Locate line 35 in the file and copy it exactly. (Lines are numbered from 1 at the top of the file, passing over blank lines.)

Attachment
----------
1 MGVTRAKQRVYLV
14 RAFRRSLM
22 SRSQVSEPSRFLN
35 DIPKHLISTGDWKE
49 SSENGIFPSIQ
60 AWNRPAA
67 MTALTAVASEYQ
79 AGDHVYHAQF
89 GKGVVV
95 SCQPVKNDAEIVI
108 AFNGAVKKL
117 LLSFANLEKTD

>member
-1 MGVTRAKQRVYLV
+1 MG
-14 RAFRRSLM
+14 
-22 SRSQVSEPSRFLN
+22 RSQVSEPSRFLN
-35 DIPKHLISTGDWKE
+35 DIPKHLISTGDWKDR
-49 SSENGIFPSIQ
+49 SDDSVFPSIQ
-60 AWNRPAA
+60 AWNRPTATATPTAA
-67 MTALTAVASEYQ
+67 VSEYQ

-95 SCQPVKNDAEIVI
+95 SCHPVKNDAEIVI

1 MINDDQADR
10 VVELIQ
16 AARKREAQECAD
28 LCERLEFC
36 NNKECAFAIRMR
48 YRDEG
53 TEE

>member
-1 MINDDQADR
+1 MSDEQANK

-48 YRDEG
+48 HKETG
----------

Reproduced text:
48 YRDEG